Please use this identifier to cite or link to this item: http://hdl.handle.net/2381/31981
Title: Differential effects of serotonin and nitric oxide on the intrinsic properties and network activity of cortical neurons
Authors: Bammann, Rodrigo Roberto
Supervisors: Straub, Volko
Hartell, Nicholas
Award date: 1-Apr-2015
Presented at: University of Leicester
Abstract: Serotonin (5HT) and nitric oxide (NO) are important signalling molecules with roles in behavioural control and various psychological conditions. Various lines of evidence suggest interactions between 5HT and NO signalling, however little is known about their interaction in modulating intrinsic properties of cortical neurons and the effects on the neuronal network activity in the cortex. This project studied the effects of 5HT and NO on cultured neurons isolated from Wistar rat cortices. 5HT and NO produced diverse responses in cortical neurons, reflecting the heterogeneity of cortical neuron types. Neither 5HT nor NO appeared to significantly modulate glutamate induced depolarisations. However, they affected the number of APs elicited by the glutamate response, hinting at the possible modulation of intrinsic membrane properties. Subsequently, k-Means clustering based on 10 electrophysiological parameters was used to divide cultured cortical neurons into 10 different cell types with consistent firing properties. 5HT and NO had diverse, cell-type specific effects on neuronal excitability and cellular parameters in these cell types. Furthermore, 5HT and NO showed complex interactions between each other, suggesting modulatory cross-talk. Using ODQ to block soluble guanylate cyclase activity suggests that NO effects are mediated not only by sGC/cGMP signalling, but also S-nitrosylation. Comparing results obtained in cell culture to data from acute cortical slices showed similarities in basic cellular properties. However, 5HT and NO effects on pyramidal cell properties differed markedly between slices and cultures. At the network level, 5HT increased the spontaneous EPSC frequency in pyramidal neurons through 5HT2 receptors, whereas NO had no effect. Interestingly, NO was able to reduce the 5HT induced increase in EPSC frequency when inhibitory synaptic interactions were blocked, possibly by modulating 5HT1 receptor function. The results obtained demonstrate the interaction between 5HT and NO in modulating both intrinsic membrane properties and neocortical network activity.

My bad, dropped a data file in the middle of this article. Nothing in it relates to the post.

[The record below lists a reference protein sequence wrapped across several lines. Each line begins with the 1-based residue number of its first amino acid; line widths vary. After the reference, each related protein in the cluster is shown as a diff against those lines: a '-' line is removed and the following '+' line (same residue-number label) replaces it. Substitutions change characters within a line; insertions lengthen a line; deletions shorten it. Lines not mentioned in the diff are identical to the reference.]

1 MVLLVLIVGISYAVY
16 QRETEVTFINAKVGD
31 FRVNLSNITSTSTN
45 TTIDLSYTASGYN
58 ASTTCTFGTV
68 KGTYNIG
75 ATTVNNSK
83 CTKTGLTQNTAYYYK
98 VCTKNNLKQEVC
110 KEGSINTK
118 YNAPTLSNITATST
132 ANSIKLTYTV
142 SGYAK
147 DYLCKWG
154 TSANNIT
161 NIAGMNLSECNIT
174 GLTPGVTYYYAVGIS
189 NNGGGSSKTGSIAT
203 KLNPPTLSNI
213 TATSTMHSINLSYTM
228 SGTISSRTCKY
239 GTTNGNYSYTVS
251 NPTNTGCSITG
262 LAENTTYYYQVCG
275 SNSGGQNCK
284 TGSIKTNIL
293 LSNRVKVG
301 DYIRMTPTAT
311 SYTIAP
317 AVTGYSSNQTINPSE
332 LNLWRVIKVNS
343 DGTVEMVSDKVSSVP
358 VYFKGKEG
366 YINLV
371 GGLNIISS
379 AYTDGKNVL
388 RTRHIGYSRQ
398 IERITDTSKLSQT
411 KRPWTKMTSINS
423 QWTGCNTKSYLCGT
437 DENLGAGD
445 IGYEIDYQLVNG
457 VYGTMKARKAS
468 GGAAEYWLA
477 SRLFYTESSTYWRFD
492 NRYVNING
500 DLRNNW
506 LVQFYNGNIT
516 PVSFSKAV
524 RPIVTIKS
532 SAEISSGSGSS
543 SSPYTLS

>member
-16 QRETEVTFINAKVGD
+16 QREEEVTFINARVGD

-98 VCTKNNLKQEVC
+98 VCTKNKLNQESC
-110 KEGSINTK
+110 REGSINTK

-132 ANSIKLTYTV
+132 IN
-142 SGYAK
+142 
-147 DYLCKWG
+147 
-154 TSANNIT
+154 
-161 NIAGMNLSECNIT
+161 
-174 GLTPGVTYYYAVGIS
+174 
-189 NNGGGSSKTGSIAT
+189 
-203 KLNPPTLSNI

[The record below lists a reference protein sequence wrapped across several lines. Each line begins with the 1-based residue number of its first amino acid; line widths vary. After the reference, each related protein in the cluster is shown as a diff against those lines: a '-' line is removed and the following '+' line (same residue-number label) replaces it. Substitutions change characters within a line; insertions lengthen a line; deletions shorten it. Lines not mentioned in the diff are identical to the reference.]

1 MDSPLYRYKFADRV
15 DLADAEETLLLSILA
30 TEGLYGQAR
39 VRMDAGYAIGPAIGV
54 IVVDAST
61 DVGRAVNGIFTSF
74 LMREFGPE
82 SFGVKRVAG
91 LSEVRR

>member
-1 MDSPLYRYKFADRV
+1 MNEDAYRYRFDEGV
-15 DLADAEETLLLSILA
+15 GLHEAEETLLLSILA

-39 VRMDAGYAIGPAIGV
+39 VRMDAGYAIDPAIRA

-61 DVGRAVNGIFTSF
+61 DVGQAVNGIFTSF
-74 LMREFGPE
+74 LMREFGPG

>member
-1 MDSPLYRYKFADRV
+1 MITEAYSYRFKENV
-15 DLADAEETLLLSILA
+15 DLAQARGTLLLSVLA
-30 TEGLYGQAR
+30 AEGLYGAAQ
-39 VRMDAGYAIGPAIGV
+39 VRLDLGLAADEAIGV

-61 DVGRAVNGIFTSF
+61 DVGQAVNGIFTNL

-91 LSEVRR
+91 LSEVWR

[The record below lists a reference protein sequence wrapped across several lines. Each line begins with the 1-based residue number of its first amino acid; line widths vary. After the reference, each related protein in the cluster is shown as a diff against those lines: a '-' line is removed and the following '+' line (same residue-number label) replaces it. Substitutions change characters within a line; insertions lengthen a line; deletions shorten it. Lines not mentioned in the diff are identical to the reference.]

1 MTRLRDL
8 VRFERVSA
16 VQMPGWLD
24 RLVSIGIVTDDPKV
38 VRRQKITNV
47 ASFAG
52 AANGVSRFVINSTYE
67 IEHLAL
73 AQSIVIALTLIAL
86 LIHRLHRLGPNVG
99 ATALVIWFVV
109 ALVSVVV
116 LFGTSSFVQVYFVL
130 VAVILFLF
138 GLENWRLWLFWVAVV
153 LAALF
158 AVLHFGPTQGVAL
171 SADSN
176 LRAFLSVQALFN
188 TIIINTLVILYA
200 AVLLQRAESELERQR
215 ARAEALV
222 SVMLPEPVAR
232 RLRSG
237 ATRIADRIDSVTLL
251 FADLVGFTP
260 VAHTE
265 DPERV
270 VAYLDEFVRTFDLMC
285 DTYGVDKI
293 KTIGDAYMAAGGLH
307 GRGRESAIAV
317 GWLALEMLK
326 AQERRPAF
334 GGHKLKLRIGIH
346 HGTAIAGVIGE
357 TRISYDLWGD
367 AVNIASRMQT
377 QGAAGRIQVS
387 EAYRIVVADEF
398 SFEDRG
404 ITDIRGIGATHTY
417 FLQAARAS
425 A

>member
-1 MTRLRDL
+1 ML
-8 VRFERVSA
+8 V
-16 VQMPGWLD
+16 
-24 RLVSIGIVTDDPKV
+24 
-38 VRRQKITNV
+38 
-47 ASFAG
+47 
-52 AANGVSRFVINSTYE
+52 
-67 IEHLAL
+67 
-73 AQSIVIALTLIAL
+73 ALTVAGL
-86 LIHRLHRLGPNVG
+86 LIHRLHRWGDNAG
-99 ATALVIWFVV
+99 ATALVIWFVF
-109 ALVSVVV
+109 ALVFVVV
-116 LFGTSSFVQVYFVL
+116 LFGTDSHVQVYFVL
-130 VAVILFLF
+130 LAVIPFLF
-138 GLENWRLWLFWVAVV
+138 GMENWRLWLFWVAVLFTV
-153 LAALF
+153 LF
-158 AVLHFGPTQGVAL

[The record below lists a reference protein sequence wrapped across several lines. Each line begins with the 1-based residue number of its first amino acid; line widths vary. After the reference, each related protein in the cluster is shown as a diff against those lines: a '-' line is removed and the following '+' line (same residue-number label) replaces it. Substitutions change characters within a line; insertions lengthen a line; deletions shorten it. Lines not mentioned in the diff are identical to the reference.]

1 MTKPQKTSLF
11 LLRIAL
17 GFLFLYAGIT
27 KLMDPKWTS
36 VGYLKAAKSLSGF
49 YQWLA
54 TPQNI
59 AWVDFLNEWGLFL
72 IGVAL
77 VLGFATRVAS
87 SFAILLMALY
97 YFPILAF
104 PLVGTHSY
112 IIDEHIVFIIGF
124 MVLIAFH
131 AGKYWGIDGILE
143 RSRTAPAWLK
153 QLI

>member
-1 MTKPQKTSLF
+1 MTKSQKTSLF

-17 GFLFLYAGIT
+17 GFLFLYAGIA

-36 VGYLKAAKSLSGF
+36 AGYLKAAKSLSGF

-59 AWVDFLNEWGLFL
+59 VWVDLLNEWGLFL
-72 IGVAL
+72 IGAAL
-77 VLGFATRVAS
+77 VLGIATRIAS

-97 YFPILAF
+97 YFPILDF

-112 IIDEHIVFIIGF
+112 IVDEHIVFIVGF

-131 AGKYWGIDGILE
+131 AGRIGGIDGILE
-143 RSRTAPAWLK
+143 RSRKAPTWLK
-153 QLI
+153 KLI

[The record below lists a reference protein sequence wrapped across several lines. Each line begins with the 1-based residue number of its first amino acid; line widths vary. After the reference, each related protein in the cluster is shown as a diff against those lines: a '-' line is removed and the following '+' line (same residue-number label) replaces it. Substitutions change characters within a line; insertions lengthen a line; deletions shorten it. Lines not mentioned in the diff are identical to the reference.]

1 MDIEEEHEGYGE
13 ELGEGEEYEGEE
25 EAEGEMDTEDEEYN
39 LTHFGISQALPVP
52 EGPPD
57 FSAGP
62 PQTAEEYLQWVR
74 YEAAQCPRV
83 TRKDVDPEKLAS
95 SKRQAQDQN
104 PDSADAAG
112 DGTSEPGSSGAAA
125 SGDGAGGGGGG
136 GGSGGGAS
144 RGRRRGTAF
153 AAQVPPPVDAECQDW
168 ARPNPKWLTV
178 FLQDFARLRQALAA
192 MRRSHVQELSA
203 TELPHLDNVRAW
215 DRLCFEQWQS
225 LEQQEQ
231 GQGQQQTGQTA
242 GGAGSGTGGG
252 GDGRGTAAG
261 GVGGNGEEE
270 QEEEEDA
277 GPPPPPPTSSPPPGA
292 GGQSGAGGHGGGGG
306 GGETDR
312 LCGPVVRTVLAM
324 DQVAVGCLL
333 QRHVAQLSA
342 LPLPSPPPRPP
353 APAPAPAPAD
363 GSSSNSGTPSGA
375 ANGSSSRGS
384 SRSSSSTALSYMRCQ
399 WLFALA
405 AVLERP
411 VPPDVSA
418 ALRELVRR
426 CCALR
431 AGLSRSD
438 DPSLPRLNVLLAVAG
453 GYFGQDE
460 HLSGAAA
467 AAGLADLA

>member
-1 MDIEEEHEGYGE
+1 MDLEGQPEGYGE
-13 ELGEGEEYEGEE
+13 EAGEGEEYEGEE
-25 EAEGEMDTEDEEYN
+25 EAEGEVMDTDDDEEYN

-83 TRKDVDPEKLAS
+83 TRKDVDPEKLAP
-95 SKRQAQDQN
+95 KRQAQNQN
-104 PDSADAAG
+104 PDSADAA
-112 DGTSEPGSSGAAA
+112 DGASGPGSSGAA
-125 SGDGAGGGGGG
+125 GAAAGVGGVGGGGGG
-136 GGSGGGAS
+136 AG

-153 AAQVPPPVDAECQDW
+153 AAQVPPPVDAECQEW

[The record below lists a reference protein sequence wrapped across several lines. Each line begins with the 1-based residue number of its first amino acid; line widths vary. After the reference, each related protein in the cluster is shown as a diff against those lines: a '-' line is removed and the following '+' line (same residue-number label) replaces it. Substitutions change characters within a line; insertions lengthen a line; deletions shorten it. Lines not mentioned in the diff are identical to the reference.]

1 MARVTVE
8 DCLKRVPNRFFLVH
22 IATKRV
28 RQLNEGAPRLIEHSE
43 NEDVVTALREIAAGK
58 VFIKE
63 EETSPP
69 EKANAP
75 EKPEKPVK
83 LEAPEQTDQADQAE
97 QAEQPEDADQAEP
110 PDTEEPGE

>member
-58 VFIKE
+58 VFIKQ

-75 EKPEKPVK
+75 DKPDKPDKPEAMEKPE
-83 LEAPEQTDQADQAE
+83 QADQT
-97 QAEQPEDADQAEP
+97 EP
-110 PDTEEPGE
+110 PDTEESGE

Links: http://hdl.handle.net/2381/31981
Type: Thesis
Level: Doctoral
Qualification: PhD
Rights: Copyright © the author. All rights reserved.
Appears in Collections:Theses, Dept. of Cell Physiology and Pharmacology
Leicester Theses

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